EFFECTS OF MYCORRHIZAL FUNGI ON GROWTH, NODULATION, AND NITROGEN FIXATION OF ALFALFA (MEDICAGO SATIVA L.) SELECTED FOR HIGH AND LOW NITROGENASE ACTIVITY.
AuthorHASSAN, ALI SIDAHMED MOHMED.
AdvisorSchonhorst, M. H.
MetadataShow full item record
PublisherThe University of Arizona.
RightsCopyright © is held by the author. Digital access to this material is made possible by the University Libraries, University of Arizona. Further transmission, reproduction or presentation (such as public display or performance) of protected items is prohibited except with permission of the author.
AbstractTwelve F(,1) families of alfalfa (Medicago sativa L.) plants having different potential for nitrogenase activity, and the two parental populations were tested for response to mycorrhizal inoculation in a low-phosphate soil mixture in the greenhouse. The purpose of this study was to: (a) determine the effects of vesicular-arbuscular mycorrhizae on growth, nutrition and nodulation of these 14 populations, (b) determine if differences existed between the populations with regard to several morphological characteristics, and (c) determine if certain characteristics can be transmitted across generations. The 14 populations were evaluated under four treatments: control no Myorrhizae, no Rhizobium; Rhizobium alone; Mycorrhizae alone; and the combination of Mycorrhizae and Rhizobium. The growth parameters measured differed significantly among the treatments and among the 14 populations studied, and no significant interaction between the populations and the treatments were found. The dual Mycorrhizae and Rhizobium treatment significantly increased plant height at 30 days and 60 days after planting, leaf area per plant, and plant top-dry-weight at two harvest dates. Mycorrhizal inoculation, however, decreased specific-leaf-weight significantly. Nitrogen fixation parameters such as nodule mass score, fibrous root score, and nitrogenase activity were increased significantly by the dual inoculation of mycorrhizae and rhizobium. The 14 populations differed significantly in nodule mass score, fibrous root score, and nitrogenase activity. Mycorrhizal inoculation increased nitrogen fixation more than plant growth. Correlation coefficients indicated that increased Nitrogenase activity is positively correlated with increased nodule mass, increased fibrous root mass, greater top-dry-weight, and leaf area. A step wise multiple regression showed that 49% of the variation in nitrogenase activity can be explained by the variation due to nodule mass, fibrous root mass, top-dry-weight, and leaf area. Several morphological characters showed a heritable response. Plants selected for high nitrogenase activity and high top dry weight transmitted these characteristics to their progenies.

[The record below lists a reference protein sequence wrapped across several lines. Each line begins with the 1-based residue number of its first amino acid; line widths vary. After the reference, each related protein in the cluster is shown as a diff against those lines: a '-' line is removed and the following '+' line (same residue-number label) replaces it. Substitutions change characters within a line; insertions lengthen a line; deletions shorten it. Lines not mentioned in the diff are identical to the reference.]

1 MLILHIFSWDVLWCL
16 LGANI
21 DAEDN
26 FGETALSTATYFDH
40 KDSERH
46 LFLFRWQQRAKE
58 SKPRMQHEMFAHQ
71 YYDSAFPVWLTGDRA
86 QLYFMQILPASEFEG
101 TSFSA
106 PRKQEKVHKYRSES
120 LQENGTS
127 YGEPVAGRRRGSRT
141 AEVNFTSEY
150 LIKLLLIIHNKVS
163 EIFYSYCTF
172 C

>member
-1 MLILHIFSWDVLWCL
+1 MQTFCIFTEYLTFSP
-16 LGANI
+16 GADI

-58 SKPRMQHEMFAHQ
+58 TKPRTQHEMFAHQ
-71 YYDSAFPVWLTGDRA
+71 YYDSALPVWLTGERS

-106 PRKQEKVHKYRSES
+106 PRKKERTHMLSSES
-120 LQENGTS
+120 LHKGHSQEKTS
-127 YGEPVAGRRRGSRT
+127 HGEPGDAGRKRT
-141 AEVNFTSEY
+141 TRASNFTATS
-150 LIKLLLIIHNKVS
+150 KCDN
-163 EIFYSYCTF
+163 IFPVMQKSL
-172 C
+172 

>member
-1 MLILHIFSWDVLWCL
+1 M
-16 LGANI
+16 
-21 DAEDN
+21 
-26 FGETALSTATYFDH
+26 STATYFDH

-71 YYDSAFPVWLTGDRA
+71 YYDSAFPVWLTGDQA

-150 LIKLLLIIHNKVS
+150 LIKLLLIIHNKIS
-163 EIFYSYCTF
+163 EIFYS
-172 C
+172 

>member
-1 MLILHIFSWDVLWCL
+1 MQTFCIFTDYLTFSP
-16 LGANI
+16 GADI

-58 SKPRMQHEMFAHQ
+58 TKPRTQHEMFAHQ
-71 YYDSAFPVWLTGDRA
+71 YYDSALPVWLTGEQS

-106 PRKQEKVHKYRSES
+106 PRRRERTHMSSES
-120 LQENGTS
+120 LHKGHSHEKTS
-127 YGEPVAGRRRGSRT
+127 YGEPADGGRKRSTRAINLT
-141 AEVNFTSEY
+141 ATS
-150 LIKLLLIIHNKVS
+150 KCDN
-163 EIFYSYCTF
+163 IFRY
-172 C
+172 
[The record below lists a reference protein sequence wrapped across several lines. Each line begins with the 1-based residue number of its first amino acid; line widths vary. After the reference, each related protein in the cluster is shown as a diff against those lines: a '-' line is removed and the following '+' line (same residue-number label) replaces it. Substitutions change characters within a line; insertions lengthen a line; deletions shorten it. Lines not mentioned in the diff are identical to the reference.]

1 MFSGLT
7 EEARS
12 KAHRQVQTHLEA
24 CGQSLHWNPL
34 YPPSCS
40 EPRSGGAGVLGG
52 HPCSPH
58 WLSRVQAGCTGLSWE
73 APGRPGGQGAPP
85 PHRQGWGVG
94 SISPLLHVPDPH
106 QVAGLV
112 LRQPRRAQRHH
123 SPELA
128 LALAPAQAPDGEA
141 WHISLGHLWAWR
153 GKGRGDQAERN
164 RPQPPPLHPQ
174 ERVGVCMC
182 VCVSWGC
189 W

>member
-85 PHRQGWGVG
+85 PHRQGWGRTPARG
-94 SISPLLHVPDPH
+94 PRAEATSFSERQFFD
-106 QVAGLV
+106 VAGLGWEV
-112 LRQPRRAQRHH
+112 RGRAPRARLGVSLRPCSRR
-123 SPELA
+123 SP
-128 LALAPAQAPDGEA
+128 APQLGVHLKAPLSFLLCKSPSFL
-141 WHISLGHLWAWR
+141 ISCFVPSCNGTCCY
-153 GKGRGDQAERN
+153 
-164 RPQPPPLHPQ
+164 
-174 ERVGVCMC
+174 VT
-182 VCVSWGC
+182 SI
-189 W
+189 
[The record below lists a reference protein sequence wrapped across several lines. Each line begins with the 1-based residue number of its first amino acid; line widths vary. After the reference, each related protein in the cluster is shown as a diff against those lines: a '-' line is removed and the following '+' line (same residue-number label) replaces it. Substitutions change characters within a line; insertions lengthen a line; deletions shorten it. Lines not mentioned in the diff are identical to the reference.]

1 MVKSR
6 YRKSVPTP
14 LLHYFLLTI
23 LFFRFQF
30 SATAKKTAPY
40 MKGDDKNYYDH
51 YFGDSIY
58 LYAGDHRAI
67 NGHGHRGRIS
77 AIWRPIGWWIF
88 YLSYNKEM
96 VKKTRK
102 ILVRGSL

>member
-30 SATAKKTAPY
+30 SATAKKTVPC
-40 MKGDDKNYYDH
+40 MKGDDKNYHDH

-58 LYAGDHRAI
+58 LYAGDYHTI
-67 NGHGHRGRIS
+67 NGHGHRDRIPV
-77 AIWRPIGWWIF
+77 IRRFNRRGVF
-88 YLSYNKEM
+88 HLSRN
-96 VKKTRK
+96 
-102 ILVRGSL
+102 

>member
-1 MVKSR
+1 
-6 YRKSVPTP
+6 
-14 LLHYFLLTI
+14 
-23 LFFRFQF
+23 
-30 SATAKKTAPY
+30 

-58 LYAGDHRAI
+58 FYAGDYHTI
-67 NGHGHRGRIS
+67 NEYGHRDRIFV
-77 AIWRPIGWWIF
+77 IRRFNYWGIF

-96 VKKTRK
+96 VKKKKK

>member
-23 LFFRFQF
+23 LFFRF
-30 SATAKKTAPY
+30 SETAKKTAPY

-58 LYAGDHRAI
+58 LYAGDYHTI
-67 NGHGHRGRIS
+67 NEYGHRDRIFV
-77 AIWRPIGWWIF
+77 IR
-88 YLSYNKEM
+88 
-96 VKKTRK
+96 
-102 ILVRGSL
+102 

Degree ProgramPlant Sciences